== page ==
Western Australia’s longest standing designers, Ruth Tarvydas, and, Aurelio Costarella, sit down to talk about their childhoods as migrants. As well as their formidable career’s in fashion.
Chatting with former ABC reporter, Verity James, both spoke about having endured early childhood struggles. Of starting over in a foreign country. Speaking openly about how their fathers set out on an incredible journey across the globe. One that would gift their families a better future in Australia.
And so the story goes…
In 1956, at the age of 29, Aurelio Costarella’s courageous and adventurous father boarded a boat on his own. Leaving behind his pregnant wife, and Aurelio’s three year old sister. Setting off into what was then the unknown. To a foreign country that he and his family would later call home.
From Delianuova – a commune in the Province of Reggio Calabria – he eventually docked on the shores of Fremantle in Western Australia.
Starting out picking potatoes, then clearing land as a labourer. His aim was to raise enough money to send home for his family.
And eventually (four years on in fact), after enlisting his entrepreneurial skills and driving scores of men out into our baron country to work for and with him … he had raised enough money to migrate his family to Perth.
As with Ruth’s father, who literally escaped from war torn Lithuania in 1949. When he and his wife left behind his home and migrated to Germany. Where they lived for several years and subsequently where Ruth was born. Before eventually migrating as refugees to Claremont, Western Australia.
Ruth spoke about some of her earliest recollections in Australia; being that of when they lived in the garage of someone else’s home. And her mother house cleaned in return for their safety and rent payment. Along with how her family were eventually trusted enough to move into the main house.
Speaking with the highest regard of their parents, both Aurelio Costarella and Ruth Tarvydas touched on their beginnings as fashion designers.
“My father used to always say that because of the experience of probably not having the education (but having the wealth), that what you’ve got in your head you cannot lose. So it was instilled in us that you had to have an education. The only problem was, nobody could educate me,” Ruth said.
Like both their father’s eagerness to provide a better lifestyle, so too became their journey into a limitless, self taught and hard-working career as the designers of two very successful West Australian fashion houses.
Describing his early childhood, Aurelio told us how his family initially spoke little English and how he’d often translate and teach them. But also of a very vivid memory on his first day at Primary school when his grade one teacher, Miss Best, decided that she couldn’t pronounce his name. So she changed it to, Ray… and so that was really the mysterious beginning of Ray Costarella.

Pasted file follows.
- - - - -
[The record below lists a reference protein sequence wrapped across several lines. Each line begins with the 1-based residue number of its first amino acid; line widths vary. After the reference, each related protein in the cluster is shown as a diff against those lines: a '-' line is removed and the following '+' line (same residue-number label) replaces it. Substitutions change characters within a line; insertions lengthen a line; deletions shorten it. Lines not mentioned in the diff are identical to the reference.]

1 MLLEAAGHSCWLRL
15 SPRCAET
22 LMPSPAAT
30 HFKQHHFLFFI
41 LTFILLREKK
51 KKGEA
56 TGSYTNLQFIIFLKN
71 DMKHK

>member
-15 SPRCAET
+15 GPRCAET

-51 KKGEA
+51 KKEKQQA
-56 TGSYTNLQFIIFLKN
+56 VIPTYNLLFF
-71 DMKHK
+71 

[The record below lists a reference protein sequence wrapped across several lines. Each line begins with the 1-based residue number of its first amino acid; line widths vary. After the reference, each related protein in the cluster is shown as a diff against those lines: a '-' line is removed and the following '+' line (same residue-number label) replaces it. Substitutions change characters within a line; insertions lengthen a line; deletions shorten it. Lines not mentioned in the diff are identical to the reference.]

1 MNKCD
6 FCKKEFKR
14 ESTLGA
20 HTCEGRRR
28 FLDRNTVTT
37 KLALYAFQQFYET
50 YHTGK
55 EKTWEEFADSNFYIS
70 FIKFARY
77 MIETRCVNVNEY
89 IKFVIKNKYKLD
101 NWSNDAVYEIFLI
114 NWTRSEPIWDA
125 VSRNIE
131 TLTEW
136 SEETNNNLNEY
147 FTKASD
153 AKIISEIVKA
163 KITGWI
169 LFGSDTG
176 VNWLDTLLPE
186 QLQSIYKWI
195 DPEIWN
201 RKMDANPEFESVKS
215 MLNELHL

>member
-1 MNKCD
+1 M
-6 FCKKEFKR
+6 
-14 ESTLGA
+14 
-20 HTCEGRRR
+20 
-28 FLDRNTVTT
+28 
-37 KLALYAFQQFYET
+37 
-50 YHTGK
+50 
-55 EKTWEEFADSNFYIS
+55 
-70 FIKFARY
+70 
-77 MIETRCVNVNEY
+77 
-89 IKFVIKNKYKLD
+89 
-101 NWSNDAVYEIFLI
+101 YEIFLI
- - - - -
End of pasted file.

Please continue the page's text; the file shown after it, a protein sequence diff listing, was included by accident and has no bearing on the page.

Though having originally studied Architecture, and obviously having come from hard working origins, when asked if his parents told him that he must go out and work hard, Aurelio said the following;
“My parents spoke about how hard it was for them, they never actually verbalised it. But I guess it was instilled at a very early age that my parents were always working. They were never sitting around relaxing. So I grew up with that. And well, I’ve become a bit of a workaholic I must admit.”
Also speaking openly and candidly about their career highlights, Ruth touched on the late 70’s when Selfridges, Dickins & Jones and Harvey Nichols bought her brand amidst a recession in Perth. And how her European, in-store appearances – where they were so excited about “this crazy label” – would see her stockists taking out full page advertisements in The Evening Standard stating: ‘Not for wall flowers. Come and meet the outrageous designer from Australia.’ All the while, “I’m thinking, oh my God! Am I outrageous enough?”
And Aurelio’s first signs of success being when he started selling internationally with his first store that picked up the label; Barneys in New York.
Then Henri Bendel. And further getting Fifth Avenue windows; showing on the runways in New York; and then later relaunching the brand in 2000 after losing everything.
Both reflecting on the highs and lows of their remarkable careers, it was eventually equated by Verity (and widely agreed upon by all in the audience), that these were two individuals that evidently echoed their incredible parents … “pioneers, willing to risk losing everything, to gain”. And whom had rightfully made Perth, Western Australia their homes.
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Vicky began her career writing fashion, lifestyle and music related articles for a diverse range of print and digital media outlets. Shortly thereafter – upon discovering that a vast majority of the fashion industry were being out-shadowed by the commercial conglomerates of the world – Vicky (who equally grew tired of having no creative freedom herself) set out to create her own digital publishing platform that focused on promoting the incredible talents of all creatives within the fashion industry. Which is how The Fashion Catalyst began in 2009.